At age eight, I was confused and had trouble understanding the relationship between my body and brain. I recalled this anecdote of Sunshine and joggers to a partially deaf poet, Sarah Katz, whom I spoke to one evening over Gchat.
She laughed (meaning, she sent the written equivalent of a laugh: “hah”) in recognition. “As a deaf person, I mishear words all the time and I try to keep a list of these misheard ‘words’” Katz says. “Sometimes I’ll use the image of something I misheard to start off a poem, or I’ll imagine something that’s happening when I can’t actually pinpoint or name a sound. I think misheard words signify our tenuous relationship to sound – not just for the deaf person, but for all people.”
I hadn’t met Sarah Katz before, but in trying to understand my own imminent deafness and how to cope, I reached out to several people who were either partially, or fully deaf. And although my conversations with them were brief and fleeting, I found odd coincidences, tied to much more than just medical similarities, between my stories and theirs.
Katz is the same age as me. A complication at birth caused her hearing loss as a child. She lost further hearing at around age eight and attended a public school with a deaf and hard-of-hearing program. She and her family are also fluent in Cued Speech, a visual communication system comprised of mouth and hand movements that renders sound 100% visible: you can ‘hear’ without hearing. She now wears a hearing aid, and says her deafness is “dipping into the severe range.”
Katz’s poetry collection, “Country of Glass,” touches upon deafness and the difficulty of communication, among other themes. However, when I speak more with her about this, I sense that in her internal network of symbols and signs, there is a powerful brain at work that connects external noises, even when the sounds do not always reach her ear.
Just as I had unknowingly developed the ability to lip-read as a child, Katz’s compensatory ability to recognize and associate visual cues with memories of sound was seeded when she was young. Katz used to sit on the porch of her family home with her mother and classify bird species by their songs. “We talked about blue jays, crows, red cardinals – all birds at our house – and what sounds they made. So, for example, crows make a ‘caw caw caw’ sound and they’re black,” she says. With her father, Katz developed a love for music. She remembers the songs she used to sing in the car on the way to school — the Beatles, Captain and Tenille’s “Love Will Keep Us Together” — singing a cappella, because she had trouble distinguishing lyric from music when listening to the radio.” Katz wears hearing aids on a daily basis now; she can no longer hear naturally the sounds she heard as a child. But her memory of these sounds is clear.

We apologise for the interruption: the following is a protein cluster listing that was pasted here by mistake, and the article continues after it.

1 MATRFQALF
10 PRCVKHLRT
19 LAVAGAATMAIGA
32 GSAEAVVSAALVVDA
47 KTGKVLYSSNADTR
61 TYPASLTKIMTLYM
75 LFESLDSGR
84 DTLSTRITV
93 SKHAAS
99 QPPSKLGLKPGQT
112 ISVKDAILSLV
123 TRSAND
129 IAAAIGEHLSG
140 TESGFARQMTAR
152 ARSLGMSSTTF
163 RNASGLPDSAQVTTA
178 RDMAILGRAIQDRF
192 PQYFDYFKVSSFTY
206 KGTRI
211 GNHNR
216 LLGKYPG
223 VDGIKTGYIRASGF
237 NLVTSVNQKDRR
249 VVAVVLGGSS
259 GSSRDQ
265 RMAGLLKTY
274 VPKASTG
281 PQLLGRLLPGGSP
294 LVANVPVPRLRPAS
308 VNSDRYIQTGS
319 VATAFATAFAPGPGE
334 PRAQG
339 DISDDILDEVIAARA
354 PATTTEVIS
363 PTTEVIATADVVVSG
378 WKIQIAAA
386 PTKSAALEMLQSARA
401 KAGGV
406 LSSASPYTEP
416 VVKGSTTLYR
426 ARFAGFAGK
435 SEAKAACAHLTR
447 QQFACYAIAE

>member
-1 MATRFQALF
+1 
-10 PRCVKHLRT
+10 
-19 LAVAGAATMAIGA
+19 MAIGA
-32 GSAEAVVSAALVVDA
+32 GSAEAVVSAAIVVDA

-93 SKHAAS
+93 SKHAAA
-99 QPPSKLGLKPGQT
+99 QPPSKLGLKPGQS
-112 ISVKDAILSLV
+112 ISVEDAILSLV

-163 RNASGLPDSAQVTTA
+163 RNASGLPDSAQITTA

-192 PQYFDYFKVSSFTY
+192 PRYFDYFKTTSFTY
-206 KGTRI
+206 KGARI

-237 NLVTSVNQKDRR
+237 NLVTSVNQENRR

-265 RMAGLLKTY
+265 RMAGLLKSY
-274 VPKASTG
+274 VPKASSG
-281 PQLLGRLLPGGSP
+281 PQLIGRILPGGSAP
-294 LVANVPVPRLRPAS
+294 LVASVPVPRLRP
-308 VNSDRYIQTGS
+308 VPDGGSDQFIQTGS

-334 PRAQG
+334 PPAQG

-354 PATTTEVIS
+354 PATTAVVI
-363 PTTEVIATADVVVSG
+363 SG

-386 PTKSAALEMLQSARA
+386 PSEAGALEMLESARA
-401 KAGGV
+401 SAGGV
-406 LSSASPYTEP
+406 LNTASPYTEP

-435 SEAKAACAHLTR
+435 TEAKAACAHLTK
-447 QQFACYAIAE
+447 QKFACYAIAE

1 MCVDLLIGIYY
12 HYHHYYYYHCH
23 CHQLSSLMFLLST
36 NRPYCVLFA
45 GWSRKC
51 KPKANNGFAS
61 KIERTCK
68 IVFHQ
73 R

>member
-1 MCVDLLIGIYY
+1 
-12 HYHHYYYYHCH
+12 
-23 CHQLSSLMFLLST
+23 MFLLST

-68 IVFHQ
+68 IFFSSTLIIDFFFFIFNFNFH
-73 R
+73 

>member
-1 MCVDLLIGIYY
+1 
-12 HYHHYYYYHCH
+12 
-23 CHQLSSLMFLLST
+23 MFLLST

“A common complaint for those with hearing loss is they can tell people are talking, but it sounds like people are mumbling,” says Doctor Tracy Peck Holcomb, the director of Clinical Services at the Hearing and Speech Center of Northern California. I had reached out to her for clarification on archiving and recognizing ‘lost’ sounds and tones. “The ears and brain are not able to fine-tune sounds enough like a normal working system would to achieve clarity – these sounds are ‘lost.’ But our auditory memory still ‘remembers’ some of these sounds, and we are also very good at using other cues to help us figure out what is being said. Even if one loses hearing function, they still recall what that might sound like.”
One of Dr. Peck’s patients, a 51-year-old writer named Erica Sandberg, also has Ménière’s Disease and is the first person I have spoken to with the same condition. Like me, Sandberg frequently experiences a particularly disruptive symptom, tinnitus – described as a loud ringing or buzzing in the ear. To counteract this, Dr. Peck prescribed sound therapy: for several hours a day, she plugs ‘brown sounds’ (low tones) into Sandberg’s ears through headphones. This particular therapy is part of ongoing research into the relationship between brain and ear. In one of the most recent papers, Doctor Hidehiko Okamoto of the National Institute for Physiological Sciences in Ozakazi, Japan, and his colleagues suggest that listening to tailor-made playlists actually increases brain activity in replacing and giving back these ‘lost’ sounds. Although this research is still fairly new and relatively untested, the idea, to me, is radical: To stop hearing loss, we need to listen more.
“Apparently I’ve lost certain tones and my brain is going into overdrive trying to replicate them,” Sandberg explains to me. “The human brain is programmed to expect certain tones, and when it doesn’t, because of hearing loss, it tries to recreate it – hence the tinnitus. So now when I hear tinnitus, I talk to my brain – “Honey, you don’t have to do that! I’ll give you the sound!” – and I put my earbuds in. It’s like I’m feeding my brain.”